Much of the Forest is covered in large, sharp-edged Ferns known as bracken. At this time of year, February, last year's plants lie brown and dry (or would be if it would only stop precipitating) while under the soil new growth is awakening. Bracken Fern is one of the oldest known Ferns with Fossilised remains pointing to its existence over 55 million years ago. It has a widely spreading rootstock from its rhizomes, maybe as much as one metre underground between individuals, from which large triangular Fronds emerge. When they first appear they are tightly-curled and known as 'Fiddleheads', resembling the Fiddlehead (scroll) of a violin. Bracken Fiddleheads are used in Oriental cookery, cooked Fresh, salted or pickled, or sun-dried. Rhizomes and fronds have been used to make beer, and starch from the rhizomes has been used as a substitute for arrowroot or as Flour to make bread.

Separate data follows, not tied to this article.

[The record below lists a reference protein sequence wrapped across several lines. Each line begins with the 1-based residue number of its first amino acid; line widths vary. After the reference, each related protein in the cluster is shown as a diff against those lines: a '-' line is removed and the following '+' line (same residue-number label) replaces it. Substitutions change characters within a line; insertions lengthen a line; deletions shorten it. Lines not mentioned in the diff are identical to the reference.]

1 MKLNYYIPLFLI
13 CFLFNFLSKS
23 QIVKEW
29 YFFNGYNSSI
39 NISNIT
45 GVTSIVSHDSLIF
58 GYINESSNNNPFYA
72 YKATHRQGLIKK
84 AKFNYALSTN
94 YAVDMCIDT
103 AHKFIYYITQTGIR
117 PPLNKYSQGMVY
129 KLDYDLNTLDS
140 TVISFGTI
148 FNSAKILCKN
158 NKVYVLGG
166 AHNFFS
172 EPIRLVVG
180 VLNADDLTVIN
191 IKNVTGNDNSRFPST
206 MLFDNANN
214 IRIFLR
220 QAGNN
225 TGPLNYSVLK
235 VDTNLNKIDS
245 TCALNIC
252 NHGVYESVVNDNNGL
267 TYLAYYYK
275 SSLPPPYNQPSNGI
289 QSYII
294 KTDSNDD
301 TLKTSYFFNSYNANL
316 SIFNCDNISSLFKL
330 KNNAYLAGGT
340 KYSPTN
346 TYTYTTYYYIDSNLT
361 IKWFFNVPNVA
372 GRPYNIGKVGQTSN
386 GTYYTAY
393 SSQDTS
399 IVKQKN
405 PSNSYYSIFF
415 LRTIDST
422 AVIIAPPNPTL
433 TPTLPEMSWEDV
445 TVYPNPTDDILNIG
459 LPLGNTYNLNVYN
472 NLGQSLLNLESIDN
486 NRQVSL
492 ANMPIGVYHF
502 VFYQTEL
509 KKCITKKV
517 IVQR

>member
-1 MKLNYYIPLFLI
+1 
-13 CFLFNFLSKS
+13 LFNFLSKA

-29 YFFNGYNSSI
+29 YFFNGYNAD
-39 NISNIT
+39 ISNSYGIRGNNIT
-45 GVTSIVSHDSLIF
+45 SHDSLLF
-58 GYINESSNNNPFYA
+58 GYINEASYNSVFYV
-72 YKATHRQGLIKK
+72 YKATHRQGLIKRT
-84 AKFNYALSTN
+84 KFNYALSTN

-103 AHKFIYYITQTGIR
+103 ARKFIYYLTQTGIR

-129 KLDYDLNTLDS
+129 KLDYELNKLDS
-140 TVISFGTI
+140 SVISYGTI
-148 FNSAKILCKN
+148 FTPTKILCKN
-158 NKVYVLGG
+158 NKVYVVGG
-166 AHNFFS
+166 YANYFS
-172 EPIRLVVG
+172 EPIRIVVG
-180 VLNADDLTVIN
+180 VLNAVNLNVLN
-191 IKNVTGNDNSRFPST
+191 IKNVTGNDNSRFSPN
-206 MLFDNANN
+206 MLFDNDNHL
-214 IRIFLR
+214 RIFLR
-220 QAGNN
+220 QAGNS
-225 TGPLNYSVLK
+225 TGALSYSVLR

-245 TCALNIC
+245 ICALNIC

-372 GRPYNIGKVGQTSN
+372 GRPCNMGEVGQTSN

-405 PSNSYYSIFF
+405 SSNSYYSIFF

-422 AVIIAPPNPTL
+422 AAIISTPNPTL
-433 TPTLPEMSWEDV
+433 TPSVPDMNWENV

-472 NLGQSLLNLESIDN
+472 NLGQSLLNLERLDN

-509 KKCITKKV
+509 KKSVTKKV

The Fiddle, or violin, has several Fs. The scroll is often called the Fiddlehead, there is a Fingerboard made from ebony, two F holes and often Four Fine-tuners.